obsessed with this sculpture that i saw in TIME magazine: “horizons”, by neil dawson. he’s been surprisingly hard to google, considering that he seems to have a rather cool body of work. might have to find out more about him and post some more of his stuff.
8:48 pm • 27 August 2012 • 1 note
“We must be willing to let go of the life we have planned, so as to have the life that is waiting for us.”
— Joseph Campbell
11:21 am • 24 August 2012
wolfgang behnken’s apartment is unbelievable. [ via studiojake ]
1:56 pm • 21 August 2012
sorry if this is vulgar…i like it a lot
11:05 am • 13 August 2012 • 2 notes
Thoughts on the Olympics.
Re-watching Katie Ledecky swim the 800M in this year’s Olympics gives me chills.
First of all, the concept of it. The girl is fifteen years old, and the 800M is 32 LAPS OF A REGULAR POOL. When I was in high school, just the 500M was enough to give everyone nightmares. (Me especially, since I swam it regularly.)
She wasn’t the favorite to win this race, and when she immediately jetted way ahead of the pack, you can hear the commentators warning, “That’s something that the coaches have been working with Katie on, her tendency to go too fast and not set a regular pace for herself…she should be trying to stick with Adlington...” You could see this sentiment reflected in the way Adlington chose to hold back and stick with the pace of her other immediate neighbor.
However, Ledecky just never slowed down. You could hear the commentator’s voices get more and more amazed and excited as she went from several strokes ahead to a full body length, to a body length and a half. After a few more laps, she so stripped the pace of her peers that I imagine she must’ve felt an eerie sense of being alone in the pool.
I really get chills at this point. As a spectator, you see the lone girl in the pool, and you see the World Record stripe right at her fingertips, and you go nuts. But as that girl, you have no idea. There’s no one around you, no markers of how you are doing. When you’re underwater, all sounds above blend together. As a former swimmer, I can attest that possibly no other sport so physically keeps you inside your own head, racing against your own self, while also possibly keeping you relatively unaware of how exactly you are doing.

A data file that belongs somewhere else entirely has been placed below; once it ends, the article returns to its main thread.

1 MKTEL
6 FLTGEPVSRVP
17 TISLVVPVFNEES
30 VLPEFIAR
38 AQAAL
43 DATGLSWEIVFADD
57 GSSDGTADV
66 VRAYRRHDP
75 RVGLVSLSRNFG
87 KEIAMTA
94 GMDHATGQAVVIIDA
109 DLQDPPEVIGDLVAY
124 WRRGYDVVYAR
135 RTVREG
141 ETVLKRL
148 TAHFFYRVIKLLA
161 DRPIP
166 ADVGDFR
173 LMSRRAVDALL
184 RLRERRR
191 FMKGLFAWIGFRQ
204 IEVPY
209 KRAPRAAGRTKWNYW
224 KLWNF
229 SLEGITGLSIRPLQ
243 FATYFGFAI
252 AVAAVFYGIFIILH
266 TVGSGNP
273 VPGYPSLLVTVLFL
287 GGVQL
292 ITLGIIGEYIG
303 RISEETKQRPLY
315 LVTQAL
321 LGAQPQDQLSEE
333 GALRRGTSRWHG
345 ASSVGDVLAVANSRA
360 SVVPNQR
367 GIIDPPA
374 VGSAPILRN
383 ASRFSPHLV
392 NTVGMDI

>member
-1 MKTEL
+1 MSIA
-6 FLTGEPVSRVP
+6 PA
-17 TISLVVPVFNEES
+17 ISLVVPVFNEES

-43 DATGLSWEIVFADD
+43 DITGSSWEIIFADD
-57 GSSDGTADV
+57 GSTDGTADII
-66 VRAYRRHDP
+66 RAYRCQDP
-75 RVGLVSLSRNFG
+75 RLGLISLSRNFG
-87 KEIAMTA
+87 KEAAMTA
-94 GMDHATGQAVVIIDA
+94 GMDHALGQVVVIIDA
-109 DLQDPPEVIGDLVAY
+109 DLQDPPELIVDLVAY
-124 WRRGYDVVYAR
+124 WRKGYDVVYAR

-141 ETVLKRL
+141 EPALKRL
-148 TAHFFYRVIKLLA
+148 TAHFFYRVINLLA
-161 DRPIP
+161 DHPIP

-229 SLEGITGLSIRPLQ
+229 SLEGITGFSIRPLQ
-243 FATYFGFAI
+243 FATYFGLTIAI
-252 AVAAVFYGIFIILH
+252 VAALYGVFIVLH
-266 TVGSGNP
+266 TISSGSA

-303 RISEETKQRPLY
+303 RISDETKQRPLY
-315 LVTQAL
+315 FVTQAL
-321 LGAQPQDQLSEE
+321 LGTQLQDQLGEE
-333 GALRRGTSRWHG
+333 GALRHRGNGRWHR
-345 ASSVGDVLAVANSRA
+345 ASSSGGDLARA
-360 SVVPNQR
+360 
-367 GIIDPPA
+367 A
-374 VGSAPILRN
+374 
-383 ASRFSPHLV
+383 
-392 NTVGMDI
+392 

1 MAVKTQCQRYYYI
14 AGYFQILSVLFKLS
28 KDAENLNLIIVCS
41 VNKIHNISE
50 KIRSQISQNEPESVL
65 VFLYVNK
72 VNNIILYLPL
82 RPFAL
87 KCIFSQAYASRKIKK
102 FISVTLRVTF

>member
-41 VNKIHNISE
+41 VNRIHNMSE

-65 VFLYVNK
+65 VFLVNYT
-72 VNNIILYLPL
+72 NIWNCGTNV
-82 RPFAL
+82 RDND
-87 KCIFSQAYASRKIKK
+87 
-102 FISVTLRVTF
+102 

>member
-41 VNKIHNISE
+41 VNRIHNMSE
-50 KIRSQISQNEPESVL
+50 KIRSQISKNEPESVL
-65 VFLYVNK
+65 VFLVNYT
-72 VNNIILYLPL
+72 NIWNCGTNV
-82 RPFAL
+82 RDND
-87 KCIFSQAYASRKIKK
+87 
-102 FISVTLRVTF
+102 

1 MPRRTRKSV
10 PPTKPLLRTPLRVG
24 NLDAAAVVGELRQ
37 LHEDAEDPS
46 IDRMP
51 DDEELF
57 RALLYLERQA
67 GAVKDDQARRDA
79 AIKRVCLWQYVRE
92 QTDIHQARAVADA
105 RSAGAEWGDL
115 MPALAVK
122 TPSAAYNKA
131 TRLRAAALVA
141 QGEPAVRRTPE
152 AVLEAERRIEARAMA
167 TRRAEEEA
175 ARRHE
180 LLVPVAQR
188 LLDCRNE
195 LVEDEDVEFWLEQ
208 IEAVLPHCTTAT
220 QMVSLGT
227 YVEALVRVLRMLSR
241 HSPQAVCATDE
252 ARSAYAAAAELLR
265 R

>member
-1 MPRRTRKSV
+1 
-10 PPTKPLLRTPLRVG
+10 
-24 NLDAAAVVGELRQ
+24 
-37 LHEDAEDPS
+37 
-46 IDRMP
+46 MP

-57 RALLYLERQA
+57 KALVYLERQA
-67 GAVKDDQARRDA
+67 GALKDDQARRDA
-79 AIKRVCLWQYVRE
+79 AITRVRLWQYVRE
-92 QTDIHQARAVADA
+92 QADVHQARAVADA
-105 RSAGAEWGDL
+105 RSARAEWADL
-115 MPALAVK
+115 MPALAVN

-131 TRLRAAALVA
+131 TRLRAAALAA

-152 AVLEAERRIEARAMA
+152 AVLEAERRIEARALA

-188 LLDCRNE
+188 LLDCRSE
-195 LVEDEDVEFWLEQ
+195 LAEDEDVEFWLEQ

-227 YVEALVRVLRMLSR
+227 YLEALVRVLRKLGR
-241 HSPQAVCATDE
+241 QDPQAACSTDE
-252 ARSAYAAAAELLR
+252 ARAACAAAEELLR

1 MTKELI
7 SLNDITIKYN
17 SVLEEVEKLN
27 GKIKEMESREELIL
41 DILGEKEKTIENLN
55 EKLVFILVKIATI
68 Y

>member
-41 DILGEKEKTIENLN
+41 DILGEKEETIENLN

In this case, that’s what made it all so amazing. My favorite part is when Ledecky finishes the race and turns to look at the board. I watched this on TV and can’t find confirmation of this in the videos that have been published, but from what I remember, she freaked out. You could see her mouth going “OH MY GOD!” with complete amazement, and possibly, a “WHAT HAVE I DONE?” THAT’S THE BEST PART. In the Olympics, you see a lot of people achieve their best, and know it immediately. But you don’t often get to see Olympic athletes achieve something crazy because they have no idea it’s crazy.
Anyway. In case this is all too inspiring for you, just want to note that her Wikipedia page states that she was born in 1997. 1997. 9-7. Holy cow.
3:33 pm • 6 August 2012
“But by far the most surprising study was one that finds the causal link between unhappiness and a wandering mind. If you ask almost anyone, they will say that unhappiness causes the mind to wander. If life sucks, you look around for anything else other than your current situation. But the authors prove the opposite. Unhappiness is caused by a wandering mind. In other words, being focused will make you happier. Don’t try to be happy first so that you can then be focused.”
— “The Empirical Science of Happiness”
4:26 pm • 1 August 2012 • 3 notes
“We didn’t have a lot else going for us. But one of the keys to the High Line’s success was in always showing progress, even if it was a really small step.”
— from “The Inside Story of New York City’s Park in the Sky”, by Joshua David & Robert Hammond
2:57 pm • 27 July 2012